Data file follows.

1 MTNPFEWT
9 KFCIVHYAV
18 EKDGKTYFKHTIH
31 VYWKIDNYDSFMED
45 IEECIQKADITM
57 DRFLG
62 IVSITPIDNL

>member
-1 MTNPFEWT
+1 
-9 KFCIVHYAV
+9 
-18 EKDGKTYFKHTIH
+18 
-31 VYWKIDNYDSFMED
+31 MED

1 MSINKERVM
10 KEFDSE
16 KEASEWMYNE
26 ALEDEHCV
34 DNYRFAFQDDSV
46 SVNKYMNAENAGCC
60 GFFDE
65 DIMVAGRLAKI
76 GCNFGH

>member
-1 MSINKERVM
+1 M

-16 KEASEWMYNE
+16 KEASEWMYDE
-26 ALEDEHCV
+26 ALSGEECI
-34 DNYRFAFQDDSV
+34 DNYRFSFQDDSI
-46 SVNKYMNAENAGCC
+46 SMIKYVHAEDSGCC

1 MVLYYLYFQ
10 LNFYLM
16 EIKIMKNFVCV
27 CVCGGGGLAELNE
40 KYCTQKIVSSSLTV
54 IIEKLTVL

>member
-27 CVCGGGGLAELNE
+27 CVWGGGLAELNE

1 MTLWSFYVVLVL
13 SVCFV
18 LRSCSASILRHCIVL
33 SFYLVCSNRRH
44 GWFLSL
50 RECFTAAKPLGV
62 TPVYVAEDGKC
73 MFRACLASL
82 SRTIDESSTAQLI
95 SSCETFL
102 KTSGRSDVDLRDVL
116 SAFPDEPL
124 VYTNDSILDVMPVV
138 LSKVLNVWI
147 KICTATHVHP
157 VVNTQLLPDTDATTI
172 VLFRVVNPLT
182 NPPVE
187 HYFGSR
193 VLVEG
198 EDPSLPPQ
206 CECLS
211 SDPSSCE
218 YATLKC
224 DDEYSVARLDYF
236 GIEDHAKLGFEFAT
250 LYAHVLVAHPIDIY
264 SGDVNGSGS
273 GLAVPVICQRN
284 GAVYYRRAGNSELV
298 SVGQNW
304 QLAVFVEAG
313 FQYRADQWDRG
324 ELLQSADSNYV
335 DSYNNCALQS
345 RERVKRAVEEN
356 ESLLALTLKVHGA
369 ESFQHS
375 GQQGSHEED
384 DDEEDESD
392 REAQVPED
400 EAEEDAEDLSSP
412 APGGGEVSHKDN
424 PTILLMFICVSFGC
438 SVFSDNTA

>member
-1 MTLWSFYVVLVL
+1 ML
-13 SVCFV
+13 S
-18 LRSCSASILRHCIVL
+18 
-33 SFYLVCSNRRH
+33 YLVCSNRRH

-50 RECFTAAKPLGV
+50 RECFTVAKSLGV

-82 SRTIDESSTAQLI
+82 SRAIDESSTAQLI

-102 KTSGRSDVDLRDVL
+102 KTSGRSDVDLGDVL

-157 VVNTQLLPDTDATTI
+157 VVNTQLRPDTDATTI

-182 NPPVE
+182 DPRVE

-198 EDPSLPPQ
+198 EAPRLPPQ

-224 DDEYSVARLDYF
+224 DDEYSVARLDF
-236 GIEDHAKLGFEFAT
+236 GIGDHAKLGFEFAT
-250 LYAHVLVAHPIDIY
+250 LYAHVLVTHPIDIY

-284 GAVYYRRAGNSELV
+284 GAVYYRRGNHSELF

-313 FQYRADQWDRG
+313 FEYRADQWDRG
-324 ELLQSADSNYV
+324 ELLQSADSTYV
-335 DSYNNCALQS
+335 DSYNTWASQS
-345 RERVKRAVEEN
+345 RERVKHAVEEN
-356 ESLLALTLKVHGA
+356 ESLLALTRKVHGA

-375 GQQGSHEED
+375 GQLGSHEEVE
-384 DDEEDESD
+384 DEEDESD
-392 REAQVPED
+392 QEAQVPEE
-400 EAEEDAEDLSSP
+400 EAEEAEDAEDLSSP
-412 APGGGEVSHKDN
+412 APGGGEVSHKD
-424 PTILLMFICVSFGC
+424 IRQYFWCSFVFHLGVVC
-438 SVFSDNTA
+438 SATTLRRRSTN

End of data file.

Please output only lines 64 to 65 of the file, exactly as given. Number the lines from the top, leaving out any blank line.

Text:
187 HYFGSR
193 VLVEG